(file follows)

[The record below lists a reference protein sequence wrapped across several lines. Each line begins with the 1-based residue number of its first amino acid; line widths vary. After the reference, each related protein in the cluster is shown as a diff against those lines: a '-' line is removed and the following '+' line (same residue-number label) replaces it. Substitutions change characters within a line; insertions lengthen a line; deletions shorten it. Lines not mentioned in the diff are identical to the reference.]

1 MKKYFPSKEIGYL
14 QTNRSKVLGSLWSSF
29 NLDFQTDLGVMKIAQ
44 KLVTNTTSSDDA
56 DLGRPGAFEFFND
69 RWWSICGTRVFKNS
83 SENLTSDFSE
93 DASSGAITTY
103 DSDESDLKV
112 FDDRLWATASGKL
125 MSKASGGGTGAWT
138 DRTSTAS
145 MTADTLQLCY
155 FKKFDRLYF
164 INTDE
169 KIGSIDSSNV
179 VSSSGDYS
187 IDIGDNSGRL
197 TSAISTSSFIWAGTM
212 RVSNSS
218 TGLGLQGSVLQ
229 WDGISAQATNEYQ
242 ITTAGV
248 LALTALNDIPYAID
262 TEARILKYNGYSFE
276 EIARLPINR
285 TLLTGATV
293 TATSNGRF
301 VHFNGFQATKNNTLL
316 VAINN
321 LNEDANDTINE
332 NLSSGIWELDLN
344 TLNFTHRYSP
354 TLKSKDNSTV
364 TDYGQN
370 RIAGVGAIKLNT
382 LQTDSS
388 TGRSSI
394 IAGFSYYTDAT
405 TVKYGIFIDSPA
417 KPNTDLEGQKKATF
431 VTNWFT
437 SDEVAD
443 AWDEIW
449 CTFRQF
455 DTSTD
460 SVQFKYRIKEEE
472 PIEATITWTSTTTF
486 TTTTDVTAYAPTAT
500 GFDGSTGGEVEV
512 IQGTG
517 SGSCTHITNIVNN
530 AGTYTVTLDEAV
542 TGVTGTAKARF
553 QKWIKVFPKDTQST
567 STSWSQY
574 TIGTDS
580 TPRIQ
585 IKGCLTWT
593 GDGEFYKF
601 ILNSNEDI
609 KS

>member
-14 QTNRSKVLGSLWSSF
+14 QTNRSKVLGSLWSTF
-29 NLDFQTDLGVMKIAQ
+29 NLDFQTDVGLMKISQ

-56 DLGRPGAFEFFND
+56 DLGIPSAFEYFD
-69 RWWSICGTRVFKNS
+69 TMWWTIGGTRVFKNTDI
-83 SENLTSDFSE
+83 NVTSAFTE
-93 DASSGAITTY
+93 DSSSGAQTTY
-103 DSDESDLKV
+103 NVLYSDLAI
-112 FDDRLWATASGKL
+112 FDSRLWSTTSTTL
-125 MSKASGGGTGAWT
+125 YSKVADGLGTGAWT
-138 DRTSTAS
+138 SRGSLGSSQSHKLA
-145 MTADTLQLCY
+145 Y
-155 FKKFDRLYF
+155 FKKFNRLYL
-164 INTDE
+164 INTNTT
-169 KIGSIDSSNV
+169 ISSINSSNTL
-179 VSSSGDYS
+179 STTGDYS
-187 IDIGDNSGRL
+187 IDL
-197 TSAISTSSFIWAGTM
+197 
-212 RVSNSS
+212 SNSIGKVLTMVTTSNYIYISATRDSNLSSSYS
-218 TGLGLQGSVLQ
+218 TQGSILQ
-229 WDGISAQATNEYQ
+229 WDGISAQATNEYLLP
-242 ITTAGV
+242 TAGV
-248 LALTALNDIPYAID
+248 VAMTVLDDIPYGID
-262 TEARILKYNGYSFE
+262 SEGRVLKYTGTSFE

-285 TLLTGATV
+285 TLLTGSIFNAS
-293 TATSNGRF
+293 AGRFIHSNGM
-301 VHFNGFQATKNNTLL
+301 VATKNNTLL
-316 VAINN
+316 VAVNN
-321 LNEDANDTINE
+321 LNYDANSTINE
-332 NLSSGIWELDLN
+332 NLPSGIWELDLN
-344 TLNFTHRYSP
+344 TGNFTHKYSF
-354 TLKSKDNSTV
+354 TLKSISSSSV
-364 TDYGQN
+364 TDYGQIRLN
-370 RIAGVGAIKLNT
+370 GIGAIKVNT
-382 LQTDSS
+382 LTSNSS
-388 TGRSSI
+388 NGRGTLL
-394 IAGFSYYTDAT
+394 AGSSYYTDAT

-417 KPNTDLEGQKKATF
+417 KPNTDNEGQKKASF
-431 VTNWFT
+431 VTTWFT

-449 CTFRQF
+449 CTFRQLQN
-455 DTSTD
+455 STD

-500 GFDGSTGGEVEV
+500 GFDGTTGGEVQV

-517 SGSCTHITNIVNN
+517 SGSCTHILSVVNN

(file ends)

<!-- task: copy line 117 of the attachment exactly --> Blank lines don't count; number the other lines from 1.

-316 VAINN